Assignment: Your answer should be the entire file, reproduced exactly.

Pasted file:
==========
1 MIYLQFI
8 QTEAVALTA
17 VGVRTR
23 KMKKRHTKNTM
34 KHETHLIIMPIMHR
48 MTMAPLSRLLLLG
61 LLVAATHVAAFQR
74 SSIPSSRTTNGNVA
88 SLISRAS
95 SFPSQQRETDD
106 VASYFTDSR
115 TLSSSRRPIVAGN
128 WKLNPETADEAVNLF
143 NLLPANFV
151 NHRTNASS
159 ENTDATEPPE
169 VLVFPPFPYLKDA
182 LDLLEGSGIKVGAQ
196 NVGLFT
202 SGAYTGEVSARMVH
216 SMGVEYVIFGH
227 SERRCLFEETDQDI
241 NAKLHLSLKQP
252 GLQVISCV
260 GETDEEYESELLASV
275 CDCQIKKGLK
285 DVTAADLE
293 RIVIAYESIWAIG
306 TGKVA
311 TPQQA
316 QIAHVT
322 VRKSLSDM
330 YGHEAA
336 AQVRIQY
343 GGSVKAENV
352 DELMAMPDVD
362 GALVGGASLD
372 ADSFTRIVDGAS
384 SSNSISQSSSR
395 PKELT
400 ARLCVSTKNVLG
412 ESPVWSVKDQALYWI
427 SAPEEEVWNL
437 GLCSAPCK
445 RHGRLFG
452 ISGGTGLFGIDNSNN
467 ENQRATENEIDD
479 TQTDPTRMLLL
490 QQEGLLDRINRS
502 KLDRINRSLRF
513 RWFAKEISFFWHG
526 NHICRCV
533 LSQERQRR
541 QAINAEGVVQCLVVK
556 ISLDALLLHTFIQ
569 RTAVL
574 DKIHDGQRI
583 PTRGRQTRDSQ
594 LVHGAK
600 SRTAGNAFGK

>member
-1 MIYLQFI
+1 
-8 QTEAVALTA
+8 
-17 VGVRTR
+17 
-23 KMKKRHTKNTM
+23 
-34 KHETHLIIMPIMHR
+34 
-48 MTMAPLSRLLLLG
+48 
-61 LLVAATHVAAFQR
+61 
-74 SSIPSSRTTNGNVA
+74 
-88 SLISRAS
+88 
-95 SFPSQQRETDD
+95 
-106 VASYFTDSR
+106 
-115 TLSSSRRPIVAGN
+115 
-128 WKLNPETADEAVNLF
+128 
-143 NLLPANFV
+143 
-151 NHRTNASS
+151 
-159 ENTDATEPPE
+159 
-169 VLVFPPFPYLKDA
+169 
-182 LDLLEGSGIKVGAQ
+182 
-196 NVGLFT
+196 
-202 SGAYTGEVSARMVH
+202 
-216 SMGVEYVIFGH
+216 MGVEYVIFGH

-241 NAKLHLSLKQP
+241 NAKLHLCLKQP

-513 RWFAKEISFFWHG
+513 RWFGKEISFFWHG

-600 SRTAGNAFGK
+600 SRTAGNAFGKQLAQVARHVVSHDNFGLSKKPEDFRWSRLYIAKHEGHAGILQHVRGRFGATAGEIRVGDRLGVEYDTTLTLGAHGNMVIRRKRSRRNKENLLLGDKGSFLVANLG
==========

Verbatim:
1 MIYLQFI
8 QTEAVALTA
17 VGVRTR
23 KMKKRHTKNTM
34 KHETHLIIMPIMHR
48 MTMAPLSRLLLLG
61 LLVAATHVAAFQR
74 SSIPSSRTTNGNVA
88 SLISRAS
95 SFPSQQRETDD
106 VASYFTDSR
115 TLSSSRRPIVAGN
128 WKLNPETADEAVNLF
143 NLLPANFV
151 NHRTNASS
159 ENTDATEPPE
169 VLVFPPFPYLKDA
182 LDLLEGSGIKVGAQ
196 NVGLFT
202 SGAYTGEVSARMVH
216 SMGVEYVIFGH
227 SERRCLFEETDQDI
241 NAKLHLSLKQP
252 GLQVISCV
260 GETDEEYESELLASV
275 CDCQIKKGLK
285 DVTAADLE
293 RIVIAYESIWAIG
306 TGKVA
311 TPQQA
316 QIAHVT
322 VRKSLSDM
330 YGHEAA
336 AQVRIQY
343 GGSVKAENV
352 DELMAMPDVD
362 GALVGGASLD
372 ADSFTRIVDGAS
384 SSNSISQSSSR
395 PKELT
400 ARLCVSTKNVLG
412 ESPVWSVKDQALYWI
427 SAPEEEVWNL
437 GLCSAPCK
445 RHGRLFG
452 ISGGTGLFGIDNSNN
467 ENQRATENEIDD
479 TQTDPTRMLLL
490 QQEGLLDRINRS
502 KLDRINRSLRF
513 RWFAKEISFFWHG
526 NHICRCV
533 LSQERQRR
541 QAINAEGVVQCLVVK
556 ISLDALLLHTFIQ
569 RTAVL
574 DKIHDGQRI
583 PTRGRQTRDSQ
594 LVHGAK
600 SRTAGNAFGK

>member
-1 MIYLQFI
+1 
-8 QTEAVALTA
+8 
-17 VGVRTR
+17 
-23 KMKKRHTKNTM
+23 
-34 KHETHLIIMPIMHR
+34 
-48 MTMAPLSRLLLLG
+48 
-61 LLVAATHVAAFQR
+61 
-74 SSIPSSRTTNGNVA
+74 
-88 SLISRAS
+88 
-95 SFPSQQRETDD
+95 
-106 VASYFTDSR
+106 
-115 TLSSSRRPIVAGN
+115 
-128 WKLNPETADEAVNLF
+128 
-143 NLLPANFV
+143 
-151 NHRTNASS
+151 
-159 ENTDATEPPE
+159 
-169 VLVFPPFPYLKDA
+169 
-182 LDLLEGSGIKVGAQ
+182 
-196 NVGLFT
+196 
-202 SGAYTGEVSARMVH
+202 
-216 SMGVEYVIFGH
+216 MGVEYVIFGH

-241 NAKLHLSLKQP
+241 NAKLHLCLKQP

-513 RWFAKEISFFWHG
+513 RWFGKEISFFWHG

-600 SRTAGNAFGK
+600 SRTAGNAFGKQLAQVARHVVSHDNFGLSKKPEDFRWSRLYIAKHEGHAGILQHVRGRFGATAGEIRVGDRLGVEYDTTLTLGAHGNMVIRRKRSRRNKENLLLGDKGSFLVANLG